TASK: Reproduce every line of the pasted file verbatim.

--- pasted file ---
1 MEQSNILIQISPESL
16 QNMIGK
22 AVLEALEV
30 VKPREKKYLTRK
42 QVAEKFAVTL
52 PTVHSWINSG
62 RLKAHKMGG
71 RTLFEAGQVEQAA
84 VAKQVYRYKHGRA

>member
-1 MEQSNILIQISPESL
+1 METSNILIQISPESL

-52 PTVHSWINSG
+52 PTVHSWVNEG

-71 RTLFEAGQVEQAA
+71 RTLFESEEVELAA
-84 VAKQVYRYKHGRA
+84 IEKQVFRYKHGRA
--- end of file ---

1 MEQSNILIQISPESL
16 QNMIGK
22 AVLEALEV
30 VKPREKKYLTRK
42 QVAEKFAVTL
52 PTVHSWINSG
62 RLKAHKMGG
71 RTLFEAGQVEQAA
84 VAKQVYRYKHGRA

>member
-1 MEQSNILIQISPESL
+1 METSNILIQISPESL

-52 PTVHSWINSG
+52 PTVHSWVNEG

-71 RTLFEAGQVEQAA
+71 RTLFESEEVELAA
-84 VAKQVYRYKHGRA
+84 IEKQVFRYKHGRA